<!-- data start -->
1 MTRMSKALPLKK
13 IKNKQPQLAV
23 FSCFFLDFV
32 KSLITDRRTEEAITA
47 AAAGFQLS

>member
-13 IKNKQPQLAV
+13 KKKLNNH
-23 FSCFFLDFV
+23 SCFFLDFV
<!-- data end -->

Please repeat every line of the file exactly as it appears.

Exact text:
1 MTRMSKALPLKK
13 IKNKQPQLAV
23 FSCFFLDFV
32 KSLITDRRTEEAITA
47 AAAGFQLS

>member
-13 IKNKQPQLAV
+13 KKKLNNH
-23 FSCFFLDFV
+23 SCFFLDFV